Myths of the Archetype of Spirit (life-breath)

The archetype of Spirit (life-breath) is explored in the following myths.


The Chinese “Chi” (or Qi) is an expression of the Archetype of Spirit and like Spirit literally translates as “breath”. It is a key energy in Chinese medicine and body arts such Tai Chi. The following myth explores its role in creation.

When Heaven and Earth were yet unformed, all was ascending and flying, diving and delving. Thus it was called the Grand Inception. The Grand Inception produced the Nebulous Void. The Nebulous Void produced space-time, space-time produced the original chi. A boundary divided the original chi. That which was pure and bright spread out to form Heaven; that which was heavy and turbid congealed to form Earth. It is easy for that which is pure and subtle to converge but difficult for the heavy and turbid to congeal. Therefore, Heaven was completed first; Earth was fixed afterward. The conjoined essences of Heaven and Earth produced yin and yang. The essences of yin and yang caused the four seasons. The scattered essences of the four seasons created the myriad things. The hot chi of accumulated yang produced fire; the essence of fiery chi became the sun. The cold chi of accumulated yin produced water; the essence of watery chi became the moon. The overflowing chi of the essences of the sun and the moon made the stars and planets. To Heaven belong the sun, moon, stars, and planets; to Earth belong waters and floods, dust and soil.

The Huainanzi , 139 BCE


p10From the Israelite scriptures comes this account of the role of Ruah (breath) in creation. Ruah is translated into the Greek as Pneuma and English as Spirit.

Genesis 2:4-7
These are the generations of the heavens and the earth when they were created. In the day that God made the earth and the heavens,  when no plant of the field was yet in the earth and no herb of the field had yet sprung up—for God had not caused it to rain upon the earth, and there was no one to till the ground;   but a stream would rise from the earth, and water the whole face of the ground—   then God formed man from the dust of the ground, and breathed into his nostrils the breath of life; and the man became a living being.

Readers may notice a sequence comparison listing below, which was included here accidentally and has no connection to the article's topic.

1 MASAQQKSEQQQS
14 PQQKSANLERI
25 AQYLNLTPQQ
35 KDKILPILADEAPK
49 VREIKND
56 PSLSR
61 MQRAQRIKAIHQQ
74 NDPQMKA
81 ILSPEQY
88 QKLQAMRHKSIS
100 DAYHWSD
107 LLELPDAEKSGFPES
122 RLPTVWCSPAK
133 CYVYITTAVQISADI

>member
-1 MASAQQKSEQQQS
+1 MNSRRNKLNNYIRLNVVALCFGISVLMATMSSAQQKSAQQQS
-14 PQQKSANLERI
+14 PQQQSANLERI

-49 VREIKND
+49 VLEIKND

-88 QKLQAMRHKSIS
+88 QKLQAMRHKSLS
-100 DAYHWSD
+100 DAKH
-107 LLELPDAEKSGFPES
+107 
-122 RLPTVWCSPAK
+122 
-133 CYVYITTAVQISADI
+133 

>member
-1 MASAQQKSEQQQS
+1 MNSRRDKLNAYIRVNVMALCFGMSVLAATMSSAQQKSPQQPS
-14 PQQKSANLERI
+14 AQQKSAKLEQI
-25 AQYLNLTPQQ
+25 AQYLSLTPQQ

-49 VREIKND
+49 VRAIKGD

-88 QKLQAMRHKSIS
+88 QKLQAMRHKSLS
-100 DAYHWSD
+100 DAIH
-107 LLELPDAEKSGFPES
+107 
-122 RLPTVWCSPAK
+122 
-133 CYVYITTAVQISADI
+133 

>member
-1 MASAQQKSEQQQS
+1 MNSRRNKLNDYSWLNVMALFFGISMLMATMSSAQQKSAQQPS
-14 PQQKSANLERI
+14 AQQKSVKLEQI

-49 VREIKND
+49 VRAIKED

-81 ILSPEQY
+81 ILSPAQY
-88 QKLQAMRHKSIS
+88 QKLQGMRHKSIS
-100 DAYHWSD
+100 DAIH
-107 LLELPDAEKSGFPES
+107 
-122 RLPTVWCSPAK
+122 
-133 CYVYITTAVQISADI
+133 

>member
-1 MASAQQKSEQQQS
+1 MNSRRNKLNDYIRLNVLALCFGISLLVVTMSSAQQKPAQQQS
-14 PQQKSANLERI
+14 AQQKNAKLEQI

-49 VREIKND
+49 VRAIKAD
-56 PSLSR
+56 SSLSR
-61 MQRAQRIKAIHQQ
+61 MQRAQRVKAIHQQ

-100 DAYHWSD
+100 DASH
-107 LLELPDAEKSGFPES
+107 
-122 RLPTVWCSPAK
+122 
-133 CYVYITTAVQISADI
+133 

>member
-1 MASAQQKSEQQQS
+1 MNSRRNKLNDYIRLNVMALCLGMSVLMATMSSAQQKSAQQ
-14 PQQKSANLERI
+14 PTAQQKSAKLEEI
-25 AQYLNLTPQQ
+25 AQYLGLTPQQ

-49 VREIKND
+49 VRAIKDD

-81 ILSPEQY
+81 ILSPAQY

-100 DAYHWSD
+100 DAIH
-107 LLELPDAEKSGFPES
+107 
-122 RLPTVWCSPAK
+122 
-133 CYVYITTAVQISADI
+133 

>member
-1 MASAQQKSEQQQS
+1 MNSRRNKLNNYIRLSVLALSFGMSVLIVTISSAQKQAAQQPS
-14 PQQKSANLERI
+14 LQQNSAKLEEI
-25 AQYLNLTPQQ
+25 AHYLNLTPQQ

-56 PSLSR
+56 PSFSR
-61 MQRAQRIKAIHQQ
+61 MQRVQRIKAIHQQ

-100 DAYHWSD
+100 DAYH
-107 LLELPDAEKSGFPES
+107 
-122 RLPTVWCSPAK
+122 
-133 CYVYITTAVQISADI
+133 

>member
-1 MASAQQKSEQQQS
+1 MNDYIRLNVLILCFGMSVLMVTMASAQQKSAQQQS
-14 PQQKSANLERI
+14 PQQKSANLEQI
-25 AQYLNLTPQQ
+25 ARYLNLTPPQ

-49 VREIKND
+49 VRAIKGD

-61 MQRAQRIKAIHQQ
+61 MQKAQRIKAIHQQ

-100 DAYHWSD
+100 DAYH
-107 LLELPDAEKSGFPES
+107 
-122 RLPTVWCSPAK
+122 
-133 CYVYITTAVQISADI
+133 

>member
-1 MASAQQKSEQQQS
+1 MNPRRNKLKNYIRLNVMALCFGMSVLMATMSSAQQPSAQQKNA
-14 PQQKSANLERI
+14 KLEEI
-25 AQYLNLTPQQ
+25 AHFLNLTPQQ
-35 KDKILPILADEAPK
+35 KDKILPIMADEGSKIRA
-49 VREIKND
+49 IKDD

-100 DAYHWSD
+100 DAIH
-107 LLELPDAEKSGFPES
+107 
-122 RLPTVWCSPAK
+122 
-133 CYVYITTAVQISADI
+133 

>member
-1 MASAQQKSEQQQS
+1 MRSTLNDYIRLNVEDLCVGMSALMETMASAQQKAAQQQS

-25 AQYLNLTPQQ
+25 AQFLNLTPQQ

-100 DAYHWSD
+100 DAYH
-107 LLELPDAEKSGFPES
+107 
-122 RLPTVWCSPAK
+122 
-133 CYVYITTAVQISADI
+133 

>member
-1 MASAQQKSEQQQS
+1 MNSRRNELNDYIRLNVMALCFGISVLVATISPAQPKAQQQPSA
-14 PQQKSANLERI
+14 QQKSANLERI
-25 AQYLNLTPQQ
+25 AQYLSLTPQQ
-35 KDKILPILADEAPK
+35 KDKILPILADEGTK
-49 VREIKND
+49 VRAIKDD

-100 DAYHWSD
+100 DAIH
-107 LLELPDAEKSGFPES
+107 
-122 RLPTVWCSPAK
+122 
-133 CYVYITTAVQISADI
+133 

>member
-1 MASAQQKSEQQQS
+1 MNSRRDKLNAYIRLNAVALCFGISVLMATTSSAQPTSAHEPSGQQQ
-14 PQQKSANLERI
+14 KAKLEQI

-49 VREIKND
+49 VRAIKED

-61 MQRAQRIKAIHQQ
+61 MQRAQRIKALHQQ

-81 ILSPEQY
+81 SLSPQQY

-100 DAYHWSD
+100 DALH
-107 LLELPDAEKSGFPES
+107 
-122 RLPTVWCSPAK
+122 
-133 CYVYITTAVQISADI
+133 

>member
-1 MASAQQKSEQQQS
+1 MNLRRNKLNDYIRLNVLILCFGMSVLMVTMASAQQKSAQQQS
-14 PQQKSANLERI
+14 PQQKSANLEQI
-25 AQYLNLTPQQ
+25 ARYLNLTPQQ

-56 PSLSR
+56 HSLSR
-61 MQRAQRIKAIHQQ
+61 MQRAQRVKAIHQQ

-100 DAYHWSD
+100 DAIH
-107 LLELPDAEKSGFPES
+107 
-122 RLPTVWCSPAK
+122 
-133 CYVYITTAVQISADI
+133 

In Hinduism the word for life-breath is prana and this myth of the centrality of Spirit comes from the Upanishads

Once the five Senses, Hearing, Sight, Smell, Taste and Touch were sitting around, they talked about all the things they could do. The Senses were somewhat boastful about their abilities and importance and they claimed to be the rulers of the body. Look at us, for we are remarkably special, they claimed! There is no way the body survives without us, they boasted.

Each sense, in turn, showed off its abilities. Hearing filled the space with music that breathed emotion and passion that stirred the soul. Sight matched the music with a breathtaking splendor of swirling, magical forms in exquisite shades of colors. Smell, in a puff of breath, perfumed the expanse with heavenly aromas. Taste, not to be outdone, exhaled out a cornucopia of mouthwatering flavors. Touch made the whole body vibrant with each and every breath, tingling with soft warmth and delicious coolness. They all lavished praise for one other. It was quite a show.

Prana quietly breathed in and out, watching this awesome spectacle. It was simply there, present. With the in-breath, it observed the Senses; with the out-breath, it observed the Senses. After letting the Senses go on for a while, Prana said, “None of you reigns supreme in the body.” No one was listening. The Senses had no time or awareness of anything else. They were completely blind to everything beyond themselves and certainly had no sight of Prana. Prana tried again. The Senses, in their total self absorption, had no attention to spare for Prana. Angered, Prana left.

As Prana left, the sounds, colors, fragrances, tastes, physical sensations, and the mind, all faded and disappeared. The Senses ceased to exist. The Senses had no idea of what happened. As Prana returned, they found themselves and knew that they were. Prana left and the Senses were no longer there. The Senses were suddenly vulnerable and scared.

Prana reappeared and suddenly they were aware of Prana. Like a light switch, they were turned on and off by this vital energy over which they had no control, but the energy had total control over them. With this awareness came the instant realization that they existed because of Prana and that this vital energy was far more powerful than them. They did not rule the body at all in any way. Prana did.

As they bow down in respect, Prana told them, “Dividing myself five times and spreading out in the body, I change my form and create the Senses from myself and thus give life in the body.”

The Chandogya Upanisad